If you were to ask your average procurement professional to name a company that should be held up in lights in terms of supply-chain excellence, few would likely mention Boeing. After all, the failings of it’s Dreamliner 787 project is now a chapter in every business book - a case study about the inherent risks of supply chain, inventory management and product assembly.
I won’t go into the story as it’s well reported both by ourselves (here and here, among others) and the mainstream media but if there’s one thing that cockups of that type of magnitude provide, it’s lessons. And they are well worth looking into.
As a result of the supply chain problems it experienced, Boeing introduced a series of measures to make sure they wouldn’t happen again. One such measure was to stress test suppliers, something which is becoming more and more important the more successful the Dreamliner becomes.
Today, Boeing is sitting on an order book valued at more than $270bn (a backlog of 3,500 commercial jets) meaning that the stress tests are absolutely critical to its success or, rather, avoiding failure. After all, a single failure in its supply chain will have significant ripple effects on customers and suppliers, and could impact share-price performance - potentially irreversibly.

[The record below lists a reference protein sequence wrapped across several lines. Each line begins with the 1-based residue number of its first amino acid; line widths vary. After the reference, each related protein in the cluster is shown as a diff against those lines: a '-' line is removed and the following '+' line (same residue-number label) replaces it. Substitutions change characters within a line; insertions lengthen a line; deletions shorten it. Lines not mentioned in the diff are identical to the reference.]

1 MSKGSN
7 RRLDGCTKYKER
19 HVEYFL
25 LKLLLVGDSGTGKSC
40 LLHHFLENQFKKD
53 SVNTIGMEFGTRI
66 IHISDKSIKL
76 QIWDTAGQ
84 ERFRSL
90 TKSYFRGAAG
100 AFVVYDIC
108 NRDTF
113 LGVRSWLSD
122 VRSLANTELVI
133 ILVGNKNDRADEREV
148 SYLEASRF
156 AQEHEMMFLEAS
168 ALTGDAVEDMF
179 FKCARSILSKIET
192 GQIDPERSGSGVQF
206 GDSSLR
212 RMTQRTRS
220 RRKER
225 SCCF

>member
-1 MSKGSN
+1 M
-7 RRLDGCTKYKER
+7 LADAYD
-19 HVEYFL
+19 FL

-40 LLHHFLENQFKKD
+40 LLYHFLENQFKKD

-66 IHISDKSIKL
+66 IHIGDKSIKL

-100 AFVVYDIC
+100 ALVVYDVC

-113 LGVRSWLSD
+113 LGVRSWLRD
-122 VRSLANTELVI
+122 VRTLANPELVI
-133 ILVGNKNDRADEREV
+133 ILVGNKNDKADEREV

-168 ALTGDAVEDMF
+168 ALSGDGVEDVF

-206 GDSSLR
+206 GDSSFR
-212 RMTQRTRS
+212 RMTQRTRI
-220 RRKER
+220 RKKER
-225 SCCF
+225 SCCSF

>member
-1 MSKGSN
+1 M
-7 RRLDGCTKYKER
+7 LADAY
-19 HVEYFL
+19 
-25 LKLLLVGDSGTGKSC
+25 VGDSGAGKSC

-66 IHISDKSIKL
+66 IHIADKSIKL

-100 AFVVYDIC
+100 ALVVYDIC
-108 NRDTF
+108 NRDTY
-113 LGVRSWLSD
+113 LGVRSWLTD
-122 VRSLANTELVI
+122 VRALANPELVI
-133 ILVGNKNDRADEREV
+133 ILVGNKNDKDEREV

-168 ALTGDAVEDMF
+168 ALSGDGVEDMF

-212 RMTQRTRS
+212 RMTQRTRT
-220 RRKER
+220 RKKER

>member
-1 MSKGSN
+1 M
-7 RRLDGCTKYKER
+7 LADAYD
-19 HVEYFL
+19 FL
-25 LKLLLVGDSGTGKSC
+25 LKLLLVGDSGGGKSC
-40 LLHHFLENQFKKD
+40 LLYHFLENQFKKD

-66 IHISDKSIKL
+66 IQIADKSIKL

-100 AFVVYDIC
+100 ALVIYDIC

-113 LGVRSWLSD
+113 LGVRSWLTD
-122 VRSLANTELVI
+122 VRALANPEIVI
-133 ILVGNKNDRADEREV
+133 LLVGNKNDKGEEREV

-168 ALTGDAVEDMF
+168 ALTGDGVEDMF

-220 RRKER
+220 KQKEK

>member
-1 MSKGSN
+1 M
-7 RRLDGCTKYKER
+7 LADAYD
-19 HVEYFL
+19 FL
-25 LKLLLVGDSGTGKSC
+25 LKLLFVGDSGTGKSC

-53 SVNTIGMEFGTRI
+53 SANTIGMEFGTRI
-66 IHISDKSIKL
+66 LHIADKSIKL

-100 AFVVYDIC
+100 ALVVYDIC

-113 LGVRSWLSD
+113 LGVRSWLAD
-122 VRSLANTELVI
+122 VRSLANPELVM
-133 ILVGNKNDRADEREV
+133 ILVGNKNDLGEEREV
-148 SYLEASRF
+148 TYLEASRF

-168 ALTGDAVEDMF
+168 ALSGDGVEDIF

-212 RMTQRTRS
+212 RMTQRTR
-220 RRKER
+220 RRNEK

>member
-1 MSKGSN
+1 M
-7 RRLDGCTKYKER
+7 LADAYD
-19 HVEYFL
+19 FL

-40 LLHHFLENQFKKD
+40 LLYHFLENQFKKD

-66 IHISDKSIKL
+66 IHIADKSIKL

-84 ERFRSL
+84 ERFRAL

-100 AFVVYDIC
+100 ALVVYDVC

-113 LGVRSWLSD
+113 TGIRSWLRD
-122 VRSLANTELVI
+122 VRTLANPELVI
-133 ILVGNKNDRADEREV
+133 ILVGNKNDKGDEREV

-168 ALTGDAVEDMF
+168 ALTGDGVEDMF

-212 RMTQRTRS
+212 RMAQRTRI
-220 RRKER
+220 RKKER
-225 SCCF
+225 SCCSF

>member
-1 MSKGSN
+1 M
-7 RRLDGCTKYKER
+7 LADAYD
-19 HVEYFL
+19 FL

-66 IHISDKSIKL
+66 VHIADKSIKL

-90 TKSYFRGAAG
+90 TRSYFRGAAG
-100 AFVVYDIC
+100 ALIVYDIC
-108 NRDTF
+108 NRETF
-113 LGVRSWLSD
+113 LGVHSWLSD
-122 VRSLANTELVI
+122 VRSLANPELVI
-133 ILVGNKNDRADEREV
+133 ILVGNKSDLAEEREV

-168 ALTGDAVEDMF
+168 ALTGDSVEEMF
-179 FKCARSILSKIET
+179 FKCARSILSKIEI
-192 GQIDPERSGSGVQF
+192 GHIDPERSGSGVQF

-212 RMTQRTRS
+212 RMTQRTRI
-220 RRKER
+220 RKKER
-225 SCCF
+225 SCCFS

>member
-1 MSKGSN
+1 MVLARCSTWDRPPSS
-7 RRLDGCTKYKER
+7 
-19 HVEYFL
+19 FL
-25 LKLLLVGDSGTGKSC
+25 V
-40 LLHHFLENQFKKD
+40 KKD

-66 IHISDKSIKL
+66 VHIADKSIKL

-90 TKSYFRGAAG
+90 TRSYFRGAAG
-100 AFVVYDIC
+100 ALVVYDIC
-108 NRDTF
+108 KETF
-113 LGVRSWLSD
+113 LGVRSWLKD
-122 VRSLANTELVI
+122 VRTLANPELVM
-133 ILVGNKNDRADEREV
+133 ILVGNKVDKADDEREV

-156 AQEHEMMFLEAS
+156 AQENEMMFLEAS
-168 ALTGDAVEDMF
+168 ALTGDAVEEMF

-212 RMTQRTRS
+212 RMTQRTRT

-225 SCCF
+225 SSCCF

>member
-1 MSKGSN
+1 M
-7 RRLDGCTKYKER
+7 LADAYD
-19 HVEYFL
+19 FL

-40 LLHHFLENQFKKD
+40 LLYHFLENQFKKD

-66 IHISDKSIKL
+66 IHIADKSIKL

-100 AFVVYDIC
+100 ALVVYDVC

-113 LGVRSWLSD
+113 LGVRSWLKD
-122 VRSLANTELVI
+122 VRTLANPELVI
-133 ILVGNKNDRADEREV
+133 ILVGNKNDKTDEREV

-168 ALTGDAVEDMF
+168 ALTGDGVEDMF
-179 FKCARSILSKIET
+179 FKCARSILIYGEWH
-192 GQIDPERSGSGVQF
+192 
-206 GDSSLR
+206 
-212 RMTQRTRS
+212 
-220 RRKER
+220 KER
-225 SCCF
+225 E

No wonder, then, that Boeing is taking it so seriously. This Wall Street Journal article explains how Boeing now employs 200 full-time examiners to visit suppliers, perform on-site evaluations lasting days and recommend actions. "They’ve got someone here almost every day," said the CEO of one who took the decision to make significant changes to working practices in order to reduce risk and improve working practice.
It’s an excellent example of how competitive advantage is increasingly being found in the supply chain. True, Boeing has trusted far more assembly to its suppliers than ever before to help speed total assembly and cut down inventory, meaning close scrutiny and stewardship is a necessity, but this doesn’t take away from the fact that it is influencing supplier strategies and working practices more than ever before.
In this, there is nothing new. There are many examples of organisations bringing suppliers together to work on projects jointly (sometimes when those suppliers are the fiercest of rivals), staff are often seconded to supplier facilities too. But these are often done in isolation, to help improve the performance of a specific project or respond to a specific set of circumstances. Rarely is the supply chain viewed as a whole - as a constantly changing, but nonetheless constant, ingredient.
Companies truly at the pinnacle of supply chain and procurement excellence must be on top of this. They must influence the recruitment procedures of their suppliers, influence their working practices, their cultures.
We operate in the era of brand-based companies, where product marketing, design and sales are often separated completely from manufacturing and assembly. The only way to sustain success in such a world is to treat the supply chain as a single entity and influence everything from people to process and technology.
Boeing seems to be on the right flight path.
David Rae is editor of Procurement Leaders. To subscribe to the magazine, click here.